Sunday, 31 May 2009


Wild West Monday is here and I have my Maths GCSE later this morning and I can't sleep.
Well, that's teenage life for you but to the point. We asked Jack Giles why the western genre is so important to him.

"It would be easy to say that the western takes me back to my younger years but that is what it does.
What westerns do is take the reader back to a time that was while, at the same time, it is a world that can be escaped into. There are a number of things that are happening in the world today that are reflected in what people are reading bookwise.
The western covers a period of time that stretches from the end of the American Civil War to about the turn of the century - the 20th century. It was a hard time with people trying to recover from the war and cope with the peace. Many had to uproot themselves or were uprooted by change and build a new life in a hostile and violent country.
It was also a time when myths and legends were born with figures like Billy The Kid and Wyatt Earp.
All this against a background of cattle drives, farmers fighting to make a living and the rise of the bounty hunter. A harsh time when survival was the biggest prize.
All these elements play their part in the fictional west.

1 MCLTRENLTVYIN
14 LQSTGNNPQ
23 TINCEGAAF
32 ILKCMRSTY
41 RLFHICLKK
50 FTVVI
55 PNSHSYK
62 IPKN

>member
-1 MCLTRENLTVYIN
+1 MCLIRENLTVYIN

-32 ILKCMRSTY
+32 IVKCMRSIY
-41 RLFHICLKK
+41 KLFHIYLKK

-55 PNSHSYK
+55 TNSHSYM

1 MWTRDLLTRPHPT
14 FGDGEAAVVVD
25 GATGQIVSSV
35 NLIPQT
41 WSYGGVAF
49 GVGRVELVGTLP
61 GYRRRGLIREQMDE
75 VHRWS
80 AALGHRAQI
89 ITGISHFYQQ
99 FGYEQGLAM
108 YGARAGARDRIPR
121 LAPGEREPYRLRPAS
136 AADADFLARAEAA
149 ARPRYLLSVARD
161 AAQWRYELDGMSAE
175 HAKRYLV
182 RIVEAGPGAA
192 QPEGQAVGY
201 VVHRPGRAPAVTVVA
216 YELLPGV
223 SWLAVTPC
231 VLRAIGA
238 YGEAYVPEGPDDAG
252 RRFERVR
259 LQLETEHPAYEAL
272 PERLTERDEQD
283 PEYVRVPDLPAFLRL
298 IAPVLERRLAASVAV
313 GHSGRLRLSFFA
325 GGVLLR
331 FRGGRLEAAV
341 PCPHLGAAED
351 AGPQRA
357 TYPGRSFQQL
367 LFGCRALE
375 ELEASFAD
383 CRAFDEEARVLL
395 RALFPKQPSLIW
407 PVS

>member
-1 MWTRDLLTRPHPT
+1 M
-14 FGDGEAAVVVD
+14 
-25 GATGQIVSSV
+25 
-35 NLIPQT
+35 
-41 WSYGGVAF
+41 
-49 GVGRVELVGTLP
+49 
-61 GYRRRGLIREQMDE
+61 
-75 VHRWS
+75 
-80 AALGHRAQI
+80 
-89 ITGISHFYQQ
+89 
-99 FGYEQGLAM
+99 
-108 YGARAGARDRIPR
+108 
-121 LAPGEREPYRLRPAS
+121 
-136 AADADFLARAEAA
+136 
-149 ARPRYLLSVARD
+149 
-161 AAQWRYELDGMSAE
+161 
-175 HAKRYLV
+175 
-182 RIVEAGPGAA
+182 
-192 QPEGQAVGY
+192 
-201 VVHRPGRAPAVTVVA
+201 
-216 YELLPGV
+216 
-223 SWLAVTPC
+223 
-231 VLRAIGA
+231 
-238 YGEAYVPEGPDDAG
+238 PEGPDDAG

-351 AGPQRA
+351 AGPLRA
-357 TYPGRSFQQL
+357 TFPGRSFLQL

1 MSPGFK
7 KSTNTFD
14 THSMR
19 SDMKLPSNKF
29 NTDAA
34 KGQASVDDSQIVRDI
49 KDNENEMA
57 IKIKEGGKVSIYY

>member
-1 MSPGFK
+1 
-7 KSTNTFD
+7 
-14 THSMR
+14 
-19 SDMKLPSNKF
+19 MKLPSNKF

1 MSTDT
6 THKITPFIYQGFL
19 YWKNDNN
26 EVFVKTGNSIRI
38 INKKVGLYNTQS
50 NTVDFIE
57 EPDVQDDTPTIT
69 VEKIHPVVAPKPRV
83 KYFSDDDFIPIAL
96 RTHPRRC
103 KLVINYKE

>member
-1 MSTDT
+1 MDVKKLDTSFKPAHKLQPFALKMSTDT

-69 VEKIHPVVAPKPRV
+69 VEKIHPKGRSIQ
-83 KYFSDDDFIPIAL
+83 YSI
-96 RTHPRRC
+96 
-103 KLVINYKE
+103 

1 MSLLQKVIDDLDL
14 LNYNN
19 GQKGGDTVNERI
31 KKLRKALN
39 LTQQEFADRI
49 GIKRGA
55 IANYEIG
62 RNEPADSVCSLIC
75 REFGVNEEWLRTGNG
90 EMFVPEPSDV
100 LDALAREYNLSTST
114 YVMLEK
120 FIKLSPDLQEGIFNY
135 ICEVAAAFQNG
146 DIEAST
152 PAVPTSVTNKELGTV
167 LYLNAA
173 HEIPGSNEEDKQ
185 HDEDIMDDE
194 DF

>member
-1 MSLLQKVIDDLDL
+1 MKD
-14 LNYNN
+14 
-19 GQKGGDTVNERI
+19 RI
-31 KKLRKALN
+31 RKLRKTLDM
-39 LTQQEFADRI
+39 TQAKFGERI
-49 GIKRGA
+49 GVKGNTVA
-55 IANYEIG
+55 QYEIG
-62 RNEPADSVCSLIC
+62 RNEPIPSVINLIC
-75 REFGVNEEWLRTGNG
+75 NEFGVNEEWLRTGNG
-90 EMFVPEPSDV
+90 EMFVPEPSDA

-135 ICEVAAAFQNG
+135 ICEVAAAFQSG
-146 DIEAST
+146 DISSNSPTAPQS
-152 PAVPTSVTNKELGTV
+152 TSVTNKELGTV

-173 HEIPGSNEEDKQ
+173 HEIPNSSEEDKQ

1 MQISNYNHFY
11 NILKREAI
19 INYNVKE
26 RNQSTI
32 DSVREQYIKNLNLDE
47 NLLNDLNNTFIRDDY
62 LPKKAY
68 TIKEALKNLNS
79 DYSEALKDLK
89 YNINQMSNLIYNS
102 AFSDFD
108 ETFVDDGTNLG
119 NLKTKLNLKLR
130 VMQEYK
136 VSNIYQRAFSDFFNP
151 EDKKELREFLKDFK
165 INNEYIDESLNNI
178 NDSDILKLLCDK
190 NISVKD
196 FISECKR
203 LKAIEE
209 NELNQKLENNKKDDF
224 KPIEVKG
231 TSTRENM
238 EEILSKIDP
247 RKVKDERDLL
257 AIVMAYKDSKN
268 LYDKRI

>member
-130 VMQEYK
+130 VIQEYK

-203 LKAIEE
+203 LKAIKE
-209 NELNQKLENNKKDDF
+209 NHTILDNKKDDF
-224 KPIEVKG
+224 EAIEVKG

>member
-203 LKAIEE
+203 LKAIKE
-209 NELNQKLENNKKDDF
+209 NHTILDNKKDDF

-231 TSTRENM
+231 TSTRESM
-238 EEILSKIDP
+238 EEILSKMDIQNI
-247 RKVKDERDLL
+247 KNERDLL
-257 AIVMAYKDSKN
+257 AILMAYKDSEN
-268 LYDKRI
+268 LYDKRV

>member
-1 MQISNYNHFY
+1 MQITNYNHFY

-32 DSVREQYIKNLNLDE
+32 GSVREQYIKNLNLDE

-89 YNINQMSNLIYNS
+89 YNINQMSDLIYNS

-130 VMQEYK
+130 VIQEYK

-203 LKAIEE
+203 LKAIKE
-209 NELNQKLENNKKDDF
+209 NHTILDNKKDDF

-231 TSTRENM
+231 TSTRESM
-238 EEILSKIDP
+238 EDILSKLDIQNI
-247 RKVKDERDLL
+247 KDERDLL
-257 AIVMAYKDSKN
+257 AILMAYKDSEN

You can go to a movie and come out feeling like John Wayne but a book can take you to places you've never been. Books give you characters that you can relate to in a way that movies cannot. Unlike movies the heroes in books are not larger than life they are more human and find themselves caught up in situations that seem to be against them.
It doesn't matter whether you read Black Horse Westerns or the latest in Jon Sharpe's 'The Trailsman' series it is all good escapism.
Many books are available at local libraries or on Ebay. More importantly books should be available in bookstores and supermarkets - but when will the paperback publishers realise that.
Surely by now they should be realising that in the time of a credit crunch no one wants to read the latest adventure of a Shopaholic. Or that they are publishing books that just sit on the shelves.
Time to bring back westerns and with the growing interest in them it makes sense to put books out into the hands of the reading public."

Thank you, Jack Giles.
Later today I will be putting up a review of a book I read during half-term.


  1. A good thought for the day and I hope the exam went well.

  2. Great to see old Jack extolling the virtues of the humble oater. Oh and best of luck with the exams.

  3. Good luck with the exams. I failed my GCEs - maybe because I was too busy writing a book at the time; silly me.
    Welcome, the ubiquitous Ray - if we keep belabouring the point maybe the publishers will take note - or better still, a new publisher will come along and show the old guys what they're not doing...